UMMS Affiliation

Department of Medicine, Division of Pulmonary, Allergy and Critical Care Medicine

Publication Date


Document Type



Neoplasms | Pulmonology | Respiratory Tract Diseases


Percutaneous interventional tissue sampling of pulmonary masses and lymphadenopathy is a means for diagnosis of thoracic malignancy. The user base that can perform this skill with ultrasound guidance is expanding. A retrospective cohort of fine needle aspiration and percutaneous core biopsies was identified to evaluate their safety and efficacy. 47 distinct procedures were performed by a university medical center's Interventional Pulmonary service between 2012 and 2018.39 consecutive procedures were diagnostically successful by percutaneous means, with 34 of the successful diagnoses based on fine needle aspiration alone. In our cohort by percutaneous biopsy the most common diagnosis was Non-Small Cell Lung Cancer with 28 samples, followed by Small Cell Lung Cancer with 7 samples as well as additional solitary diagnoses of suspected infection, Hepatocellular Cancer, Hodgkin Lymphoma and Malignant Melanoma. 4 procedures had complications, two of which resolved post procedure with observation and two pneumothoracies which resolved with chest tube placement and hospital observation. A wide variety of diagnoses were obtained with percutaneous biopsies with 83% of percutaneous biopsies performed by Interventional Pulmonologists achieving diagnostic success.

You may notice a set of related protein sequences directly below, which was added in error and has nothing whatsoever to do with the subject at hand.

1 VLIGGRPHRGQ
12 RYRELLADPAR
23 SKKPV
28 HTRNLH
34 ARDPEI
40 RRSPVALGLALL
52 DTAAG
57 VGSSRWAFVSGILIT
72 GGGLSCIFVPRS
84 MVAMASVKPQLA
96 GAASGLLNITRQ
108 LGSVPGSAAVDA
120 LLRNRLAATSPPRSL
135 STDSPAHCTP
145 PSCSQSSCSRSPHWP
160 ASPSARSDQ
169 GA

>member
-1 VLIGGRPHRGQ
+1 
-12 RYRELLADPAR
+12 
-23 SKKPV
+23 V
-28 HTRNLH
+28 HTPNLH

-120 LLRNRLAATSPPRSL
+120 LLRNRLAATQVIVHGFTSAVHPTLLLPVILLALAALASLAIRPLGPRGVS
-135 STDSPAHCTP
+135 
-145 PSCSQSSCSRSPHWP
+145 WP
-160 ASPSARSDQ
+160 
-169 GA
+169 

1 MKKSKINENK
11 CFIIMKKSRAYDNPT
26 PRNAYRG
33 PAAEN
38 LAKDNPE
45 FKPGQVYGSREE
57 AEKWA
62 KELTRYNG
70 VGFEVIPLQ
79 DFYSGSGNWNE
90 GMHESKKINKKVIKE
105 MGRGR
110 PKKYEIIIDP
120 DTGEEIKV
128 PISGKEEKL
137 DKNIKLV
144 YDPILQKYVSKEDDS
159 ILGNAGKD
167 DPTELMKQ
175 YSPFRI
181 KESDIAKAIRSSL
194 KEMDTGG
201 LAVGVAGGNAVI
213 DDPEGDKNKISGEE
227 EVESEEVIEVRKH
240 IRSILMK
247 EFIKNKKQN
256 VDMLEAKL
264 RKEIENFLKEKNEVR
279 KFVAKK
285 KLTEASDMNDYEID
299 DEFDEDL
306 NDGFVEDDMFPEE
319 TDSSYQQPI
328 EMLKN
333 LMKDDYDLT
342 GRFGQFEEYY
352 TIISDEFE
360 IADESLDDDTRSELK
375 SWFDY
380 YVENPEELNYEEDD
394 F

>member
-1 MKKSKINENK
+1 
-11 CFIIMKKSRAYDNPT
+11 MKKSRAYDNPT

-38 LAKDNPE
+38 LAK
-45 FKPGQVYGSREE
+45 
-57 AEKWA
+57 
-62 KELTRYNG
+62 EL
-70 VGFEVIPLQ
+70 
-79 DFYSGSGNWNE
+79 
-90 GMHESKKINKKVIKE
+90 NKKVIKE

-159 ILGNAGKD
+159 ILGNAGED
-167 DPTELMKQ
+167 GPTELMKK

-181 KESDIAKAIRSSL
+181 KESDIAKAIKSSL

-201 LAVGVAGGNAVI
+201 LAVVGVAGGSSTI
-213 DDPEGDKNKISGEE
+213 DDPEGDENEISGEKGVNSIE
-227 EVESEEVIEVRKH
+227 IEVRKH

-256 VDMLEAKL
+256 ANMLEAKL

Lung cancer, Percutaneous lung biopsy, Procedure

Rights and Permissions

© 2021 The Author(s). Published by Elsevier Ltd. This is an open access article under the CC BY-NC-ND license (

DOI of Published Version



Knox D, Halligan K. Case series of trans-thoracic nodule aspirate performed by interventional pulmonologists. Respir Med Case Rep. 2021 Feb 2;32:101362. doi: 10.1016/j.rmcr.2021.101362. PMID: 33665077; PMCID: PMC7897983. Link to article on publisher's site

Journal/Book/Conference Title

Respiratory medicine case reports

Related Resources

Link to Article in PubMed

PubMed ID


Creative Commons License

Creative Commons Attribution-Noncommercial-No Derivative Works 4.0 License
This work is licensed under a Creative Commons Attribution-Noncommercial-No Derivative Works 4.0 License.